by Michael J Gurfinkel, ESQ

Typhoon Yolanda has dominated the world’s news, with shocking images of the devastation and destruction of this horrible typhoon. Even now, people are still homeless, without adequate food, water, shelter, medical supplies or care. Some are forced to sleep next to the bloated bodies of those killed during the typhoon. Newscasters and world leaders have praised the courage, strength, and resilience of Filipinos during this time of crisis and need.

My heart goes out to the victims and their families, whether they are in the Philippines, US, or around the world. They are all worried and praying.  While I was in San Francisco, I participated in a telethon by TFC and ABS – CBN Foundation International, to raise funds for the typhoon victims. I was honored and deeply touched to participate in that telethon, answering the phones, hearing so many Filipinos calling in their contributions, pledges, and heartwarming messages for their Kababayans back home.

For its part, the USCIS announced that Filipinos affected by Typhoon Yolanda “may be eligible for certain immigration relief measures if requested.” These “relief measures” deal with a Filipino’s ability to establish or maintain lawful immigration status in the US.

Among the relief measures listed by the USCIS are for Filipinos who are IN THE US, but who were truly affected by the Typhoon:

  • “Change or extension of nonimmigrant status for an individual who is currently in the US, even when the request is filed after the authorized period of admission has expired.” In other words, if you missed the deadline for filing a change or extension of status because of Typhoon Yolanda, USCIS may accept the late filing. But I would not wait too long to apply!
  • “Extension of certain grants of parole,” such as humanitarian parole or “parole in place.” “Extension of certain grants of advance parole,” (meaning the ability to travel outside the US while your adjustment of status application is pending), and the “expedited processing of advance parole requests.” In other words, if you have an adjustment of status application pending, and urgently want to go back to the Philippines to see family members affected by Typhoon Yolanda, USCIS may expedite your request for advance parole. (However, before applying for advance parole, make sure you are eligible and it is otherwise “safe” for you to travel outside the US.)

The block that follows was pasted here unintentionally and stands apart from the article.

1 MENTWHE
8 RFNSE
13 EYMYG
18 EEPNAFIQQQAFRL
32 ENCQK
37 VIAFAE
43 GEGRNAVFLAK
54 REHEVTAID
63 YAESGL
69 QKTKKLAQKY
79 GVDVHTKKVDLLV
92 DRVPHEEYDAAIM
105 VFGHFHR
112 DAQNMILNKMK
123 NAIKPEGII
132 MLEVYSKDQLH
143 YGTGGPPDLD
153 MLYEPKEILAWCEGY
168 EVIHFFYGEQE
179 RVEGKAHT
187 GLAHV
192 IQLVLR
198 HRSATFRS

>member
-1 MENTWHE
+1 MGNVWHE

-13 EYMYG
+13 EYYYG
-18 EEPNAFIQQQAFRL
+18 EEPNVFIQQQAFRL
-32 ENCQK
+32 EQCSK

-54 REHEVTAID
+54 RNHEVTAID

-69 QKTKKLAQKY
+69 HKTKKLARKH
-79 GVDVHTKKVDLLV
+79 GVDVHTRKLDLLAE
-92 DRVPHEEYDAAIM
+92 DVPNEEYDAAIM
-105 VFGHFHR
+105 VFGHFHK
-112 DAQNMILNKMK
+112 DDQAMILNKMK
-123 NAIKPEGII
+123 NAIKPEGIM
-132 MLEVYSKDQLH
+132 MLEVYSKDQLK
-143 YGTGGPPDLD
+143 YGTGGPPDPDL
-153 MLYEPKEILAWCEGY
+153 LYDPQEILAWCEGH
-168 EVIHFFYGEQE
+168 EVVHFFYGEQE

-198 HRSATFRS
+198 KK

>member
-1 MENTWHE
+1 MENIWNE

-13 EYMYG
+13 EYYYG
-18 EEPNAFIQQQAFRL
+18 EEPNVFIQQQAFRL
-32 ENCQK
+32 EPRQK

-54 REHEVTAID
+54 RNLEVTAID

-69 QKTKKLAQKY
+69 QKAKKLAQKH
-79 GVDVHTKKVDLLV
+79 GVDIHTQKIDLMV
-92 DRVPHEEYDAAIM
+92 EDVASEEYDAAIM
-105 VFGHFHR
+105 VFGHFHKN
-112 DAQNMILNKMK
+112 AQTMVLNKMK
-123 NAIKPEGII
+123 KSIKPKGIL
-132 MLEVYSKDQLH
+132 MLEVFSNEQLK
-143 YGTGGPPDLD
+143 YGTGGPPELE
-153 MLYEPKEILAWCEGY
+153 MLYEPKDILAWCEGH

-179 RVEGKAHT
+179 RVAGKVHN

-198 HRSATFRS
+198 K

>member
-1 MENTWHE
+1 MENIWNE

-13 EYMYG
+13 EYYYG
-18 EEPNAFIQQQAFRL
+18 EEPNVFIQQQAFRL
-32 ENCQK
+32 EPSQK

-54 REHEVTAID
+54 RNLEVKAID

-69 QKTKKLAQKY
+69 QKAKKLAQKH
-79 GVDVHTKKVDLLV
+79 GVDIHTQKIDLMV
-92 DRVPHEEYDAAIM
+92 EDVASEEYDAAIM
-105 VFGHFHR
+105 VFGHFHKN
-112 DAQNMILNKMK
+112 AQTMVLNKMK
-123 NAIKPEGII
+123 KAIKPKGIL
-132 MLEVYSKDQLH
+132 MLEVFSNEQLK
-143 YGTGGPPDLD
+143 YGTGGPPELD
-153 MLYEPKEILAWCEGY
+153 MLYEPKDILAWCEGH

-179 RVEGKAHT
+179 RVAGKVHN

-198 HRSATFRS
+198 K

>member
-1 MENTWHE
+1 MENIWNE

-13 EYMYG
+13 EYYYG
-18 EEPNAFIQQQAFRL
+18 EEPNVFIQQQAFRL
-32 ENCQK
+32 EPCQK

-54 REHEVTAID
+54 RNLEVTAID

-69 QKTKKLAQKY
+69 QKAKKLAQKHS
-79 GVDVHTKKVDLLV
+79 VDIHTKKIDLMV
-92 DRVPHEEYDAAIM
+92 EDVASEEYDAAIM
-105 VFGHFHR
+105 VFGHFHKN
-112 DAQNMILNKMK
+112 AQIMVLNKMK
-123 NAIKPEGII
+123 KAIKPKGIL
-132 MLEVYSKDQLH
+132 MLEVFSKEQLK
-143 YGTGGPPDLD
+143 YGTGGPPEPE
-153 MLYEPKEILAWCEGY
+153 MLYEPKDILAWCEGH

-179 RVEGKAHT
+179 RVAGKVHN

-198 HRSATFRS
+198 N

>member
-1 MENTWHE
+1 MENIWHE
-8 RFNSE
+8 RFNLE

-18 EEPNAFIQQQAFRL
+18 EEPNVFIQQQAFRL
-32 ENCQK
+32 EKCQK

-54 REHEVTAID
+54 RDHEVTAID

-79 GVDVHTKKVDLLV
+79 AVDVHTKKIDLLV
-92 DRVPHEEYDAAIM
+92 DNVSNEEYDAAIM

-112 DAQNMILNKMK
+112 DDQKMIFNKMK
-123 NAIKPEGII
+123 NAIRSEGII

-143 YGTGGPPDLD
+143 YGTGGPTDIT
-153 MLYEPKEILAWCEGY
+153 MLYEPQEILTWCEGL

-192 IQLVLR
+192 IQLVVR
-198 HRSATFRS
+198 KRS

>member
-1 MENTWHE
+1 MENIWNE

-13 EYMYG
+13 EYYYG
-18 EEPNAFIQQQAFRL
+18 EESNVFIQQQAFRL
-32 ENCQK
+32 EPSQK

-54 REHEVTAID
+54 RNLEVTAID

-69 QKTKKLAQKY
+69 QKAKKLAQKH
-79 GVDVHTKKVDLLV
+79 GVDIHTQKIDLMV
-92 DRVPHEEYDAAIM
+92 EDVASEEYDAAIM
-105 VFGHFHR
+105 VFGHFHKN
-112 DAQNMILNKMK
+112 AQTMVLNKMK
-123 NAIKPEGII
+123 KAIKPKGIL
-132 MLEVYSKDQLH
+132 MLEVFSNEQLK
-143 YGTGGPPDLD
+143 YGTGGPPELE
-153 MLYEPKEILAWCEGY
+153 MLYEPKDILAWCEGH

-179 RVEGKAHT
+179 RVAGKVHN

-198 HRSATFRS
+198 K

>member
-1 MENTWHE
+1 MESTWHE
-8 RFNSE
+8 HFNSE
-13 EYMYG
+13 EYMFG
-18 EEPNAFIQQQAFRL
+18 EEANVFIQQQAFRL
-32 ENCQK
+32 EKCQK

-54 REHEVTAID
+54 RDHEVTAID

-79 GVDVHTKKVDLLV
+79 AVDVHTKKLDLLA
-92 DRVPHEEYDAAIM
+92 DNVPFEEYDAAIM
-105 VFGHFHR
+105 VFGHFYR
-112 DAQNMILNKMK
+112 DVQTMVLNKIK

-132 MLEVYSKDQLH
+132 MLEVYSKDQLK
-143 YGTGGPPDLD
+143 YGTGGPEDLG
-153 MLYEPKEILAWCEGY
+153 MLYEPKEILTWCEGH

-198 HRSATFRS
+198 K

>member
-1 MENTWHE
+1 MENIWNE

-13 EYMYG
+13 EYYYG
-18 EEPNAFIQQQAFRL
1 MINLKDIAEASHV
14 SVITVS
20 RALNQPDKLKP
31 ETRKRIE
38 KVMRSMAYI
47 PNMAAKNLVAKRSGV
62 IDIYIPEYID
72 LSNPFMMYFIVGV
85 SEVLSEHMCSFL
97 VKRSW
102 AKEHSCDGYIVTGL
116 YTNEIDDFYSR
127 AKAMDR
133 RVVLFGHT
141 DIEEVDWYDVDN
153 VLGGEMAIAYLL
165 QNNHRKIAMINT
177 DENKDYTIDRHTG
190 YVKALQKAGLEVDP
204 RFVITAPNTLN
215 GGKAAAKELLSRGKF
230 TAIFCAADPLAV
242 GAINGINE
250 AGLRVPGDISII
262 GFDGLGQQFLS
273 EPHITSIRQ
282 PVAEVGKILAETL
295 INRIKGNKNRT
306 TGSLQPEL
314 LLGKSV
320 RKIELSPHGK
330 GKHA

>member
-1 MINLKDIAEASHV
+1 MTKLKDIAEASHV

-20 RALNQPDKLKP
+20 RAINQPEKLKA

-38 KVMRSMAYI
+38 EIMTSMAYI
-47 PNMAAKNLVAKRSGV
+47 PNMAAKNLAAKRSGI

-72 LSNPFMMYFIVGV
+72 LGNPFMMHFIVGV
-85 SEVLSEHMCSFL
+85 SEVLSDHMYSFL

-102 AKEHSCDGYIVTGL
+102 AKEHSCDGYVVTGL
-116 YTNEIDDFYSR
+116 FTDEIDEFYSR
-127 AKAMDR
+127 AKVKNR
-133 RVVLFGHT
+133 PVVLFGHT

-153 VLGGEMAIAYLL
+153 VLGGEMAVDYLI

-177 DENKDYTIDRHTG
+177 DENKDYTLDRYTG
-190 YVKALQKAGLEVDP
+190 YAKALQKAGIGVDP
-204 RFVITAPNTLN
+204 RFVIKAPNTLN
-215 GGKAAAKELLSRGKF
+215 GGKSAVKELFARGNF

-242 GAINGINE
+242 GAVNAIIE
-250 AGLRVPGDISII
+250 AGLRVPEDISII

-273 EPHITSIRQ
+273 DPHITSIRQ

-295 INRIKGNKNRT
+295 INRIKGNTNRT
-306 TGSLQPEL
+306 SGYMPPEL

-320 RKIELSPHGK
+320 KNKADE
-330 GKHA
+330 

• Expedited processing of work authorization for off-campus work for students “experiencing severe economic hardship.”
  • Expedited processing of immigrant petitions for immediate relatives of US citizens and lawful permanent residents (LPRs). In other words, if you are being petitioned by an American spouse, and desperately want to go home to visit your family, USCIS may expedite the processing of your petition and possibly adjustment of status, enabling you to get your green card quickly and travel back home as quickly as possible
  • Expedited processing of work authorizations, where appropriate.
  • Assistance to green card holders stranded in the Philippines, without immigration or travel documents, such as a green card. In other words, a green card holder may have been caught in Typhoon Yolanda, and his or her green card was washed away.

If you truly were affected by Typhoon Yolanda, and are in need of the available immigration relief measures, you should seek the advice of an attorney, who can determine your eligibility (and determine if it is “safe” for you to apply) and assist in the possible expedited processing of those relief measures. Please note that this does
NOT mean that the Embassy will issue visas to your family in the Philippines who were affected by the Typhoon, so they can come to visit or live in the US.  These measures are primarily designed to help you maintain your lawful immigration status in the US.